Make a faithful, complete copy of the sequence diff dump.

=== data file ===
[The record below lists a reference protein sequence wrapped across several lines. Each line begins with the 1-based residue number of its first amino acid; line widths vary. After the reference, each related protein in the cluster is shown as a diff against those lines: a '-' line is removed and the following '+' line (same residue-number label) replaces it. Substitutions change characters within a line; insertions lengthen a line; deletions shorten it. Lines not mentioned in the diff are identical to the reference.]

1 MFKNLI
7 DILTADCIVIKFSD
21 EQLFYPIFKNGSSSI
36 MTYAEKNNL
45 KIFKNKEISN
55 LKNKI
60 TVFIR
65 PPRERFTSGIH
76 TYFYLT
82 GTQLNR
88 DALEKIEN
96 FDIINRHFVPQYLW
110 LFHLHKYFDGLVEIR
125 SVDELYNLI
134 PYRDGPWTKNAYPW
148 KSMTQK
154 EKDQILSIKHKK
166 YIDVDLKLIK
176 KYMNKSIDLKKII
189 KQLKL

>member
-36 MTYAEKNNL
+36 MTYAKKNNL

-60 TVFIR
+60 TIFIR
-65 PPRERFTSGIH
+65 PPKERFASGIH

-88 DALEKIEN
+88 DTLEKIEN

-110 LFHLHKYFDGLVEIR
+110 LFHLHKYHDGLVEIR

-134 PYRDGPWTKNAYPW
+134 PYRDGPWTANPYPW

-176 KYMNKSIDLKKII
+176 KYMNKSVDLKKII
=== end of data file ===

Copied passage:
[The record below lists a reference protein sequence wrapped across several lines. Each line begins with the 1-based residue number of its first amino acid; line widths vary. After the reference, each related protein in the cluster is shown as a diff against those lines: a '-' line is removed and the following '+' line (same residue-number label) replaces it. Substitutions change characters within a line; insertions lengthen a line; deletions shorten it. Lines not mentioned in the diff are identical to the reference.]

1 MFKNLI
7 DILTADCIVIKFSD
21 EQLFYPIFKNGSSSI
36 MTYAEKNNL
45 KIFKNKEISN
55 LKNKI
60 TVFIR
65 PPRERFTSGIH
76 TYFYLT
82 GTQLNR
88 DALEKIEN
96 FDIINRHFVPQYLW
110 LFHLHKYFDGLVEIR
125 SVDELYNLI
134 PYRDGPWTKNAYPW
148 KSMTQK
154 EKDQILSIKHKK
166 YIDVDLKLIK
176 KYMNKSIDLKKII
189 KQLKL

>member
-36 MTYAEKNNL
+36 MTYAKKNNL

-60 TVFIR
+60 TIFIR
-65 PPRERFTSGIH
+65 PPKERFASGIH

-88 DALEKIEN
+88 DTLEKIEN

-110 LFHLHKYFDGLVEIR
+110 LFHLHKYHDGLVEIR

-134 PYRDGPWTKNAYPW
+134 PYRDGPWTANPYPW

-176 KYMNKSIDLKKII
+176 KYMNKSVDLKKII